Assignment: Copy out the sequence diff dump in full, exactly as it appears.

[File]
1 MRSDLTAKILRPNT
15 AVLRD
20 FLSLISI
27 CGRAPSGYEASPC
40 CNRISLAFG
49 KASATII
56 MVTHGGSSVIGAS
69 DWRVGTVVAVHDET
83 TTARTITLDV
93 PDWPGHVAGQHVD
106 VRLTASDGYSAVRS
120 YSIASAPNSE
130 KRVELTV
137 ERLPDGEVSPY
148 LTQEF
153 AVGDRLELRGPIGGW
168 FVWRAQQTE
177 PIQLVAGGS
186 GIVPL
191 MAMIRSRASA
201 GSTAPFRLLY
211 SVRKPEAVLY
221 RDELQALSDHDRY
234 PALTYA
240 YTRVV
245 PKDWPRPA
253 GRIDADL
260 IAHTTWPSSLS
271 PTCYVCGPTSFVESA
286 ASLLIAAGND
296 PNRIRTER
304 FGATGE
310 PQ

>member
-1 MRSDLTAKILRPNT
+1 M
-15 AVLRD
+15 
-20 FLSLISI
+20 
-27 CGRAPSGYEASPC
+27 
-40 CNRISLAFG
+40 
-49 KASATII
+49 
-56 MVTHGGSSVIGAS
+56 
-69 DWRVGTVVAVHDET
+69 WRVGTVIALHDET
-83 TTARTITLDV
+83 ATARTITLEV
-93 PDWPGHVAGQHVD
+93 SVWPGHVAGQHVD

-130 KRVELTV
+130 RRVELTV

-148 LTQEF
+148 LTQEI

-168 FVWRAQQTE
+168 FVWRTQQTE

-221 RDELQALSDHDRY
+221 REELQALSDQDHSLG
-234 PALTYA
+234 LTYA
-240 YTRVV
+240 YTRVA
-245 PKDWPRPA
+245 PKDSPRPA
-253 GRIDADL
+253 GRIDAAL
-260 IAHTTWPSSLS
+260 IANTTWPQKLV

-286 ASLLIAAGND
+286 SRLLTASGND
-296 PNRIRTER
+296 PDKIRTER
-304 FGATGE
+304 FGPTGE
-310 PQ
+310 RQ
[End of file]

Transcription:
1 MRSDLTAKILRPNT
15 AVLRD
20 FLSLISI
27 CGRAPSGYEASPC
40 CNRISLAFG
49 KASATII
56 MVTHGGSSVIGAS
69 DWRVGTVVAVHDET
83 TTARTITLDV
93 PDWPGHVAGQHVD
106 VRLTASDGYSAVRS
120 YSIASAPNSE
130 KRVELTV
137 ERLPDGEVSPY
148 LTQEF
153 AVGDRLELRGPIGGW
168 FVWRAQQTE
177 PIQLVAGGS
186 GIVPL
191 MAMIRSRASA
201 GSTAPFRLLY
211 SVRKPEAVLY
221 RDELQALSDHDRY
234 PALTYA
240 YTRVV
245 PKDWPRPA
253 GRIDADL
260 IAHTTWPSSLS
271 PTCYVCGPTSFVESA
286 ASLLIAAGND
296 PNRIRTER
304 FGATGE
310 PQ

>member
-1 MRSDLTAKILRPNT
+1 M
-15 AVLRD
+15 
-20 FLSLISI
+20 
-27 CGRAPSGYEASPC
+27 
-40 CNRISLAFG
+40 
-49 KASATII
+49 
-56 MVTHGGSSVIGAS
+56 
-69 DWRVGTVVAVHDET
+69 WRVGTVIALHDET
-83 TTARTITLDV
+83 ATARTITLEV
-93 PDWPGHVAGQHVD
+93 SVWPGHVAGQHVD

-130 KRVELTV
+130 RRVELTV

-148 LTQEF
+148 LTQEI

-168 FVWRAQQTE
+168 FVWRTQQTE

-221 RDELQALSDHDRY
+221 REELQALSDQDHSLG
-234 PALTYA
+234 LTYA
-240 YTRVV
+240 YTRVA
-245 PKDWPRPA
+245 PKDSPRPA
-253 GRIDADL
+253 GRIDAAL
-260 IAHTTWPSSLS
+260 IANTTWPQKLV

-286 ASLLIAAGND
+286 SRLLTASGND
-296 PNRIRTER
+296 PDKIRTER
-304 FGATGE
+304 FGPTGE
-310 PQ
+310 RQ